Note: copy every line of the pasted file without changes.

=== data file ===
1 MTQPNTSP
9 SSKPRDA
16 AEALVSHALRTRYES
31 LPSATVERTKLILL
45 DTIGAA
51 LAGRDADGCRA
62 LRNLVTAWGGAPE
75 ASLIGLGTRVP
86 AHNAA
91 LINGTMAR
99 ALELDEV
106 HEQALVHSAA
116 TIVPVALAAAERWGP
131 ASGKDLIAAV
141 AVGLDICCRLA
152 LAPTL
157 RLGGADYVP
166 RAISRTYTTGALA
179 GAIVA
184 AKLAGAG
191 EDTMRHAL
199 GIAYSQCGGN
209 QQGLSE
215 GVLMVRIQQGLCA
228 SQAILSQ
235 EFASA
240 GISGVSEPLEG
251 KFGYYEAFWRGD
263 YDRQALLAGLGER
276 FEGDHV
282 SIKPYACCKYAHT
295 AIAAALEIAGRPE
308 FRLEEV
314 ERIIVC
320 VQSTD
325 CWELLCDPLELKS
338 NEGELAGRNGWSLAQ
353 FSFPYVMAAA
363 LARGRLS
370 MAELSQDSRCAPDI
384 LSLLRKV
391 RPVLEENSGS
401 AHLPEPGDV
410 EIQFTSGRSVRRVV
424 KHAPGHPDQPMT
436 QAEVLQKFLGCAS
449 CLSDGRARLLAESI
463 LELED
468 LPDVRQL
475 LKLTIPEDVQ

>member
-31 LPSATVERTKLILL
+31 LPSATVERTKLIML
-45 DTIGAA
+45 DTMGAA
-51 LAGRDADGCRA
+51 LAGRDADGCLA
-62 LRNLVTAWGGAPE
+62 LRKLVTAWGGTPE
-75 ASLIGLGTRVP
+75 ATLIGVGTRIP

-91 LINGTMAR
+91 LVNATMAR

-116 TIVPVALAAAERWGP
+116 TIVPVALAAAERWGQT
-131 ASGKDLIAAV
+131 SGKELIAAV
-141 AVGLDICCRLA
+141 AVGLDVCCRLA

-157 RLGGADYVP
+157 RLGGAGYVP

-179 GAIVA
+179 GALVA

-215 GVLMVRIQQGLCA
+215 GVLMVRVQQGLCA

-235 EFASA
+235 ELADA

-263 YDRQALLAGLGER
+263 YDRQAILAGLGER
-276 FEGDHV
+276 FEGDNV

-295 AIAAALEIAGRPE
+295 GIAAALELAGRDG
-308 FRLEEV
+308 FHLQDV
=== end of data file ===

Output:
1 MTQPNTSP
9 SSKPRDA
16 AEALVSHALRTRYES
31 LPSATVERTKLILL
45 DTIGAA
51 LAGRDADGCRA
62 LRNLVTAWGGAPE
75 ASLIGLGTRVP
86 AHNAA
91 LINGTMAR
99 ALELDEV
106 HEQALVHSAA
116 TIVPVALAAAERWGP
131 ASGKDLIAAV
141 AVGLDICCRLA
152 LAPTL
157 RLGGADYVP
166 RAISRTYTTGALA
179 GAIVA
184 AKLAGAG
191 EDTMRHAL
199 GIAYSQCGGN
209 QQGLSE
215 GVLMVRIQQGLCA
228 SQAILSQ
235 EFASA
240 GISGVSEPLEG
251 KFGYYEAFWRGD
263 YDRQALLAGLGER
276 FEGDHV
282 SIKPYACCKYAHT
295 AIAAALEIAGRPE
308 FRLEEV
314 ERIIVC
320 VQSTD
325 CWELLCDPLELKS
338 NEGELAGRNGWSLAQ
353 FSFPYVMAAA
363 LARGRLS
370 MAELSQDSRCAPDI
384 LSLLRKV
391 RPVLEENSGS
401 AHLPEPGDV
410 EIQFTSGRSVRRVV
424 KHAPGHPDQPMT
436 QAEVLQKFLGCAS
449 CLSDGRARLLAESI
463 LELED
468 LPDVRQL
475 LKLTIPEDVQ

>member
-31 LPSATVERTKLILL
+31 LPSATVERTKLIML
-45 DTIGAA
+45 DTMGAA
-51 LAGRDADGCRA
+51 LAGRDADGCLA
-62 LRNLVTAWGGAPE
+62 LRKLVTAWGGTPE
-75 ASLIGLGTRVP
+75 ATLIGVGTRIP

-91 LINGTMAR
+91 LVNATMAR

-116 TIVPVALAAAERWGP
+116 TIVPVALAAAERWGQT
-131 ASGKDLIAAV
+131 SGKELIAAV
-141 AVGLDICCRLA
+141 AVGLDVCCRLA

-157 RLGGADYVP
+157 RLGGAGYVP

-179 GAIVA
+179 GALVA

-215 GVLMVRIQQGLCA
+215 GVLMVRVQQGLCA

-235 EFASA
+235 ELADA

-263 YDRQALLAGLGER
+263 YDRQAILAGLGER
-276 FEGDHV
+276 FEGDNV

-295 AIAAALEIAGRPE
+295 GIAAALELAGRDG
-308 FRLEEV
+308 FHLQDV